The Odds of Being Bumped from a Flight

There will likely be fewer people flying over the Thanksgiving holidays compared to last year, but that doesn’t mean there will be plenty of room for everyone who wants to travel.

The Air Transport Association of America (ATA), the industry trade group for major US airlines, expects a 4% year-over-year decrease in passengers between Nov. 20 and Dec. 1. However, planes are still expected to be full because airlines, in response to economic pressures, have been cutting the number of flights. In fact, 2009 capacity reductions are the deepest since 1942, according to the ATA.

With many airlines also cutting prices to boost demand, some travelers may find themselves without a seat. Think of it as a grown-up version of musical chairs.

Airlines know some passengers will change their flight or miss it altogether, and they’re loath to leave seats unfilled because that means lost revenue. So they commonly sell more tickets than there are seats, betting that by flight time they’ll have a full plane, or close to it. But sometimes they misjudge and end up with a passenger surplus. That’s when passengers get “bumped.”

The odds an airline passenger will be bumped are rare at 1 in 872.2, and these odds include passengers that lose their seats voluntarily and involuntarily.

When airlines overbook flights, they first try to find passengers willing to give up their seats, enticing them with cash or discounts on future flights. This can be a great trade-off—spend a few hours reading Time or Cosmo and save $200 on your next vacation. The odds a passenger will be voluntarily bumped are 1 in 955.1.

Since there are almost always volunteers, forced bumping occurs far less often than voluntary bumping: The odds an airline passenger will be bumped against his or her will are 1 in 10,040.

Airlines can bump passengers involuntarily, as long as they follow US Department of Transportation regulations. These rules require them to pay passengers the cost of the ticket in cash (up to $400) and, at no extra cost, reschedule them on a flight that reaches their destination between one and two hours of the original flight time. If the delay is more than two hours, the cash maximum doubles to $800. (Airlines aren’t required to compensate bumped passengers if they deliver them within one hour of the original scheduled arrival time.)

The likelihood of being bumped varies widely by airline, and some have better track records with involuntary or voluntary bumping. The airlines with the best records, where passengers are least likely to be bumped involuntarily, are:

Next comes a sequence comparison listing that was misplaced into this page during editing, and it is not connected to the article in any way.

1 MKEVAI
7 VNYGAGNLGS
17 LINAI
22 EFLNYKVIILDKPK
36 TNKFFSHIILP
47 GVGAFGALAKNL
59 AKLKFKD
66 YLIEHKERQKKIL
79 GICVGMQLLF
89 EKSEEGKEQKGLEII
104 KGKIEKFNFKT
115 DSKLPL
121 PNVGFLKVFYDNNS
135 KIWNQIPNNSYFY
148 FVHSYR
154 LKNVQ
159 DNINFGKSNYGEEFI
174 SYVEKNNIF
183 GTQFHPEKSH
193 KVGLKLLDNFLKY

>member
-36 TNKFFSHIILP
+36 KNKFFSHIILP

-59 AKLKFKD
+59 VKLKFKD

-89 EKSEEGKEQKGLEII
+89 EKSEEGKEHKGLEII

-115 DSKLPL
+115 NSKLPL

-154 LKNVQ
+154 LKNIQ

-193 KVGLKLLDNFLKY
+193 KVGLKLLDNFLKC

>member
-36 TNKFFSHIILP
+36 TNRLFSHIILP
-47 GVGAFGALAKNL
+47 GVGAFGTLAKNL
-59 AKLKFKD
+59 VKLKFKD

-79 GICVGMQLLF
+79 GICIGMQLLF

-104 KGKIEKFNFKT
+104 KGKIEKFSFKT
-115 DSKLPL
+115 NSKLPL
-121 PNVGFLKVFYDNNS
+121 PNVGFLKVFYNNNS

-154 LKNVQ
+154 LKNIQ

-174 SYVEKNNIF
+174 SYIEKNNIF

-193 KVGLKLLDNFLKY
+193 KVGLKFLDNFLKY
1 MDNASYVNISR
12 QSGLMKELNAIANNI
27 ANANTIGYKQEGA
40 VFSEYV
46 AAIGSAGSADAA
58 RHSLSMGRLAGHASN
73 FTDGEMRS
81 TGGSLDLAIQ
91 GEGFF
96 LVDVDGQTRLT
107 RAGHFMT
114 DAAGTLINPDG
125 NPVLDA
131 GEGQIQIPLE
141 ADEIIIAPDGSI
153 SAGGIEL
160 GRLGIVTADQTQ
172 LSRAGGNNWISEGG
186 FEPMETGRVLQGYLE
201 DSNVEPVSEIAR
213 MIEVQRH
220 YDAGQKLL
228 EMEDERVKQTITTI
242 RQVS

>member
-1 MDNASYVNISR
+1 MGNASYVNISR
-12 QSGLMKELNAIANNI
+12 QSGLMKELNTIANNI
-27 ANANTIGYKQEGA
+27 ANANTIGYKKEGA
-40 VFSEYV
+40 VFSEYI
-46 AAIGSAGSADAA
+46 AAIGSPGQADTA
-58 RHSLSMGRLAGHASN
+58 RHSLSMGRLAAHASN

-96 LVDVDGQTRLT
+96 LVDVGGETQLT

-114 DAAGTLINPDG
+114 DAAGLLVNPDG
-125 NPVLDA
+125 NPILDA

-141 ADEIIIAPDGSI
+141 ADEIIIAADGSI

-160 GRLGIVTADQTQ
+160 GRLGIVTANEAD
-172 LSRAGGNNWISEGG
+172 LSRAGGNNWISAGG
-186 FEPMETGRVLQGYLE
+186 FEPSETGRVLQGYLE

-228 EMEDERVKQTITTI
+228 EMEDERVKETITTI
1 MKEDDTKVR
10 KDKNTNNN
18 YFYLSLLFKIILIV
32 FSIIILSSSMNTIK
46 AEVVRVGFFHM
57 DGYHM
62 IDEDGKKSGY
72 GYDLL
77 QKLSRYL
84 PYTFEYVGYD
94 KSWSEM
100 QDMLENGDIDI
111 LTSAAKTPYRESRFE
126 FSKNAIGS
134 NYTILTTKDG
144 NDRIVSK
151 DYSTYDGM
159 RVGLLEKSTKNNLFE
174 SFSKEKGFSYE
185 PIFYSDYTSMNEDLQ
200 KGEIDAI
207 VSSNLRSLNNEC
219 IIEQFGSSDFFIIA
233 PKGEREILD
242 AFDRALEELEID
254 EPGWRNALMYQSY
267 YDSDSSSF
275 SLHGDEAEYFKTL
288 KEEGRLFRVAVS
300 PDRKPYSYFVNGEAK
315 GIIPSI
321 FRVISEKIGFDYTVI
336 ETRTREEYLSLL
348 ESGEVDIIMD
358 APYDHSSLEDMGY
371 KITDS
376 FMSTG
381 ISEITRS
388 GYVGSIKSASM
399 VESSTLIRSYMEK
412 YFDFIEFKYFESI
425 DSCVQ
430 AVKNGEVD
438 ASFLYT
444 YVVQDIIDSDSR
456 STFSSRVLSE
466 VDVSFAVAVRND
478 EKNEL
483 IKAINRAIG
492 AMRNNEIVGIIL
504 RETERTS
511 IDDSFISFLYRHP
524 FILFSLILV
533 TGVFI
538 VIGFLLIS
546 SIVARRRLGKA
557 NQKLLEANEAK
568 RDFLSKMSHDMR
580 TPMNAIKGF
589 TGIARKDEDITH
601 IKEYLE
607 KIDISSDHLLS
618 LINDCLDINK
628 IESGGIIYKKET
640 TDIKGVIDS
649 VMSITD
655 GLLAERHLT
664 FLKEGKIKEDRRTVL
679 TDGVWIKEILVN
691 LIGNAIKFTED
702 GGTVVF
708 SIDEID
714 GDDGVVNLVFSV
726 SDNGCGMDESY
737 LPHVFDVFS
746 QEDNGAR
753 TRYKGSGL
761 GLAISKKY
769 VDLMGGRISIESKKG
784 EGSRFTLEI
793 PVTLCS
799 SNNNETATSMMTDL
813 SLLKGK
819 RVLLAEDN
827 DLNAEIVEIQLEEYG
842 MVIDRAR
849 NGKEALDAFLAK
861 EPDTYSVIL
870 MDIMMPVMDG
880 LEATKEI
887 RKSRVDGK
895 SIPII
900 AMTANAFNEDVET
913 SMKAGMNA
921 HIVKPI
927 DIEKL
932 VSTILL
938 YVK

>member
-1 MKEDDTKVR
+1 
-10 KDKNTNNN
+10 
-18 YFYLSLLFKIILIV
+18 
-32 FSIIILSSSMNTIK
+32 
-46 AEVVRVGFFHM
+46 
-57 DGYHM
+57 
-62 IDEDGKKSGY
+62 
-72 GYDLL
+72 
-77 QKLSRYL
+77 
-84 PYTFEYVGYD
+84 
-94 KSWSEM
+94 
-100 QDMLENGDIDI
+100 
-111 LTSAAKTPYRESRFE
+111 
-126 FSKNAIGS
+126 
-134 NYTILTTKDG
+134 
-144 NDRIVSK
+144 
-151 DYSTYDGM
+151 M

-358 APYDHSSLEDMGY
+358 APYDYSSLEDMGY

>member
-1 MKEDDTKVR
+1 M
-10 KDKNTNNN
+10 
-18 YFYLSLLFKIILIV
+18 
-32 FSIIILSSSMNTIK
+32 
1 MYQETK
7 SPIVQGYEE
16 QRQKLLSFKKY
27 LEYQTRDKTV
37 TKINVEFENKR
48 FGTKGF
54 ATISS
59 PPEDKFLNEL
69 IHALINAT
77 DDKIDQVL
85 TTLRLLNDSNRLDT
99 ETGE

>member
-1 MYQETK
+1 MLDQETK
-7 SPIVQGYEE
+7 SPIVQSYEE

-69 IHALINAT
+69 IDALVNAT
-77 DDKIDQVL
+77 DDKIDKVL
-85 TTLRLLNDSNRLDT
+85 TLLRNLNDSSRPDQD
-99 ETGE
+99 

• JetBlue (1 in 1,127,000)
  • Hawaiian Airlines (1 in 107,700)
  • AirTran Airways (1 in 47,000)
  • Alaska Airways (1 in 22,310)
  • Frontier Airlines (1 in 18,480)
  • Northwest Airlines (1 in 16,020)

Airlines where passengers are more likely to be bumped against their will are:

  • Comair (1 in 2,825)
  • Pinnacle Airlines (1 in 3,005)
  • Atlantic Southeast Airlines (1 in 3,016)
  • American Eagle Airlines (1 in 3,371)
  • ExpressJet Airlines (1 in 5,739)
  • US Airways (1 in 6,467)

Delta Airlines (1 in 7,061), Continental Airlines (1 in 7,620), and United Airlines (1 in 10,150) are all in the middle ground for involuntary bumping.

If you want to make some money or earn travel discounts by volunteering to give up your seat, try these airlines, which are likeliest to bump passengers voluntarily:

  • SkyWest (1 in 363.5)
  • Atlantic Southeast Airlines (1 in 445.7)
  • Comair (1 in 446.6)
  • Mesa Airlines (1 in 455.9)
  • United Airlines (1 in 534.2)
  • US Airways (1 in 618)
  • ExpressJet (1 in 642.4)
  • Pinnacle Airlines (1 in 746.3)
  • Northwest Airlines (1 in 883.7)

Although bumping is a rare feature of air travel, it’s becoming more common. According to the Wall Street Journal, the rate for the second quarter of 2009 was the highest in the last 14 years, and it was up 40 percent from the previous year.

The explanation given in the WSJ article is that airlines have eliminated flights to save money, which means more flights are overbooked. To compound the problem, passengers are now more reluctant to forfeit their seats voluntarily because airlines are offering less-generous vouchers and because fewer options are available for substitute flights.

So when might things get crazy for travelers this Thanksgiving? Based on sample data from the Thanksgiving 2008 period, the ATA predicts the four busiest travel days surrounding Thanksgiving Day this year in descending order will be Monday, Nov. 30, Sunday, Nov. 29, Friday, Nov. 20, and Wednesday, Nov. 25.

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